Alyssa Fanning
June 2024
I took part in my first environmental action in September 1992 at seven years old. It was a six-mile-walk to protest overdevelopment around the Oradell Reservoir in Oradell, New Jersey. A defining childhood memory, the walk was organized by a local action network to bring awareness to the threatened, ecologically rich wetlands along the Upper Hackensack River near my home. The event would shape my entire worldview and my artistic preoccupation with the richness and fragility of the natural world. The Hackensack River watershed became the birthplace of inspiration and imagined worldmaking I came to practice in my studio.
In August of 2011, Hurricane Irene hit the area, flooding the Hackensack River and its overdeveloped banks, leaving a path of destruction and detritus. I reflected on the ruptured hierarchy of order, creating a series of disaster paintings that became abstract in response to the subject matter. A Disasters of the Mind series of drawings based in imagination followed. The works were miniature graphite drawings featuring flattened space, complex mark-making, and multiple images within a single scene. From the fragments of rubble that tumbled through these drawings, seeds of rebirth sprouted a series of graphite and colored pencil drawings, After the Disaster. Here, forms derived from piles of wreckage evolved into clouds and mounds of earth that began growing flowers, grasses, and trees.
After a trip to Rome and Florence last summer, I was inspired to develop an expanded language of forms. Captivated by the sight of cypress trees and umbrella pines under the cerulean blue sky above Palatine Hill and the Villa Borghese Gardens in Rome, I began incorporating the distinctive tree species into compositions. A sense of structured order entered the work along with an illusionistic space and atmospheric perspective, as distant hills and brush became cloaked in muted turquoise. Mark-making I developed in earlier work now dances through the paintings decorating foliage and sky.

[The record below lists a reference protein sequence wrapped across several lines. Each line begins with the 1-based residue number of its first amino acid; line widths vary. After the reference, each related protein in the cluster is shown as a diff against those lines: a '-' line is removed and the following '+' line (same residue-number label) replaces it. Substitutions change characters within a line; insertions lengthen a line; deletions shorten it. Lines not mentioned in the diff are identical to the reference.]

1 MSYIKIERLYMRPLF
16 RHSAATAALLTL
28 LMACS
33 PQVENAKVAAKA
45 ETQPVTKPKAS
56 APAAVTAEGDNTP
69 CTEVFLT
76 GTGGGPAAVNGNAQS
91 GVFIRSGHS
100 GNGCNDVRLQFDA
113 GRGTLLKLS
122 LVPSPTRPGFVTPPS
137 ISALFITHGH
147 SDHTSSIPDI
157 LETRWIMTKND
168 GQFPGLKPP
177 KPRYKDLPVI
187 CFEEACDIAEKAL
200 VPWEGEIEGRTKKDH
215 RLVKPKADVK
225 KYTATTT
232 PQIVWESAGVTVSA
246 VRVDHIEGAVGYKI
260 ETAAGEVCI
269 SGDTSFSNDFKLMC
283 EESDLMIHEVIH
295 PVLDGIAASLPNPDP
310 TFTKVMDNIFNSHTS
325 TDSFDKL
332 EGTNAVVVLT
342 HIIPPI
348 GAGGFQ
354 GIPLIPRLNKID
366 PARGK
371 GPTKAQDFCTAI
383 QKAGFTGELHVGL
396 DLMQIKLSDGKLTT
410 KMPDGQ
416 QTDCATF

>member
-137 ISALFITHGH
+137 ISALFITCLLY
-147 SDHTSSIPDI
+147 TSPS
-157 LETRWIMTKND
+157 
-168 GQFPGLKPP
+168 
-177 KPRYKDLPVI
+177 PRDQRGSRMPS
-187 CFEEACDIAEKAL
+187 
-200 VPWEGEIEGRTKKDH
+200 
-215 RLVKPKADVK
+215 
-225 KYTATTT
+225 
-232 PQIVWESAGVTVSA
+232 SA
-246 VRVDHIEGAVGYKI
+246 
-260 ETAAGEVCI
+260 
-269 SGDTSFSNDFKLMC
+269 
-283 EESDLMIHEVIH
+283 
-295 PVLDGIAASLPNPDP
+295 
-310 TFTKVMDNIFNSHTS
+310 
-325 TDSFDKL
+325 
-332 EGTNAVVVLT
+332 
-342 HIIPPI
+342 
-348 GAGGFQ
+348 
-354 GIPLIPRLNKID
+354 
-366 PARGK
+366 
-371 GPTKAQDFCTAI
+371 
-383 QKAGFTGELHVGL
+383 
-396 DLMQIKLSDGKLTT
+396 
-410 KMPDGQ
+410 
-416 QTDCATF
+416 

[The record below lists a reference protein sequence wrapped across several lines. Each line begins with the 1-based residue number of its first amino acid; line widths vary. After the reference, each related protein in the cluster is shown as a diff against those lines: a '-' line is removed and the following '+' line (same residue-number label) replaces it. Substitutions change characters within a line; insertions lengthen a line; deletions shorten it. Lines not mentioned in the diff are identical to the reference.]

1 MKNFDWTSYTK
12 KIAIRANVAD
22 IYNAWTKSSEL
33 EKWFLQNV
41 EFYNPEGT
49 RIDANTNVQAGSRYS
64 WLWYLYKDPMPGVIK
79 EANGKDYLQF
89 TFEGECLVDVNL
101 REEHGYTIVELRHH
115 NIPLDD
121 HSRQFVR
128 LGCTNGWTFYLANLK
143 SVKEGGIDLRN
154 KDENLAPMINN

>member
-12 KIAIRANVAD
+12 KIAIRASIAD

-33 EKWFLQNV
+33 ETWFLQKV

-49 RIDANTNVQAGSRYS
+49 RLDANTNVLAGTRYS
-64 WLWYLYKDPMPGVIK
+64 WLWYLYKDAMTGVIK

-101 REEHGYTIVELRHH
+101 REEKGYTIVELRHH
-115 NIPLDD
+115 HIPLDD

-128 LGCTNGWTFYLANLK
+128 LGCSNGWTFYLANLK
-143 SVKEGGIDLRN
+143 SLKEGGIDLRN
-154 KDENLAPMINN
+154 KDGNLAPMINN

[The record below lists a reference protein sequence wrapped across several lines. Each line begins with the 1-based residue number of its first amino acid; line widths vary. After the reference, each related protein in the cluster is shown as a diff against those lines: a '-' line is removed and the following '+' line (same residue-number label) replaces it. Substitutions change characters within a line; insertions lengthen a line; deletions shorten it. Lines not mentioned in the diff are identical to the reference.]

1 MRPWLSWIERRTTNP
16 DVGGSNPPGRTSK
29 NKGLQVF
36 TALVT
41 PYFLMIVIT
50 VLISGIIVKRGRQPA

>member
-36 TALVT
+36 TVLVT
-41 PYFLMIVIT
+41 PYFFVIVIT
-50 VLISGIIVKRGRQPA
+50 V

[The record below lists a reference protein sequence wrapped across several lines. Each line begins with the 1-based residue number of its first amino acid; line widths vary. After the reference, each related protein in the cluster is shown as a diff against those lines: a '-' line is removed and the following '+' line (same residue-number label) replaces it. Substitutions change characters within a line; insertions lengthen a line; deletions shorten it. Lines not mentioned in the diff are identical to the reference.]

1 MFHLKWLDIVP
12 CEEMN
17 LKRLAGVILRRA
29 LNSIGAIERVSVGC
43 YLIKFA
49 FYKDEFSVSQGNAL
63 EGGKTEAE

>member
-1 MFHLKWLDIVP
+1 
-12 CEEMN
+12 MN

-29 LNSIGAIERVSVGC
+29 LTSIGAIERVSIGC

Returning to oil paint for the first time in ten years, blue skies have rolled in, signifying clarity and optimism. Rounded forms of repeated hills reflect a dream-like, harmonious existence. As in my disaster drawings, pockets of imagery populate the spaces creating texture and complexity. These ‘scenes within scenes’ hint at the connection between the cosmic and microcosmic worlds that reside within us and around us. My paintings depict euphoric spaces filled with joyful color and clear light. Clouds, trees, and spheres fill the surfaces. Trees appear as solid forms on terrestrial mounds, as transparencies, and inside globes and clouds. Are they flying away? Are we dreaming them?
My drawing and paintings, imagined dreamscapes that hint at narrative, urge the viewer to navigate a web of surface, mark and form to derive meaning. In a world of technological complexity, notions of shared truths are murky. Concrete concepts of reality are constantly challenged, as artificial intelligence and competing narratives flash before our eyes on our devices, changing by the minute. My work reflects this present-day paradox of living, achieving resolution while remaining open ended. Through coexisting and sharing, like networks of tree roots, we must connect with our collective conscious to find answers amongst the chaos and complexity of our contemporary world(s).
The tree, a symbol of life, of environmental movements, and victim of storm and ecocide, is threatened today as never before. Without it, none of us, great or small, can survive.